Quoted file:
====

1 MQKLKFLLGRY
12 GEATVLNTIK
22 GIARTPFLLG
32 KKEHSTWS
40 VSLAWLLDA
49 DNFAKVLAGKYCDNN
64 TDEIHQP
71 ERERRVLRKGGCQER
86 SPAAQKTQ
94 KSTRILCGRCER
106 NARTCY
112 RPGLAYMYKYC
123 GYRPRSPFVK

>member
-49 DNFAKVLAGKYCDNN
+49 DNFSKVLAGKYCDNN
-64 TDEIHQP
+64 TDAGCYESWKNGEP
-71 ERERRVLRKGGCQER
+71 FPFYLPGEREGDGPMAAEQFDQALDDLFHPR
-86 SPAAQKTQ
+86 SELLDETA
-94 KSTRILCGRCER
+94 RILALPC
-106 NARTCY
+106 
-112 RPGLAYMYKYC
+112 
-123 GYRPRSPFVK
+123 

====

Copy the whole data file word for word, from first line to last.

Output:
1 MQKLKFLLGRY
12 GEATVLNTIK
22 GIARTPFLLG
32 KKEHSTWS
40 VSLAWLLDA
49 DNFAKVLAGKYCDNN
64 TDEIHQP
71 ERERRVLRKGGCQER
86 SPAAQKTQ
94 KSTRILCGRCER
106 NARTCY
112 RPGLAYMYKYC
123 GYRPRSPFVK

>member
-49 DNFAKVLAGKYCDNN
+49 DNFSKVLAGKYCDNN
-64 TDEIHQP
+64 TDAGCYESWKNGEP
-71 ERERRVLRKGGCQER
+71 FPFYLPGEREGDGPMAAEQFDQALDDLFHPR
-86 SPAAQKTQ
+86 SELLDETA
-94 KSTRILCGRCER
+94 RILALPC
-106 NARTCY
+106 
-112 RPGLAYMYKYC
+112 
-123 GYRPRSPFVK
+123 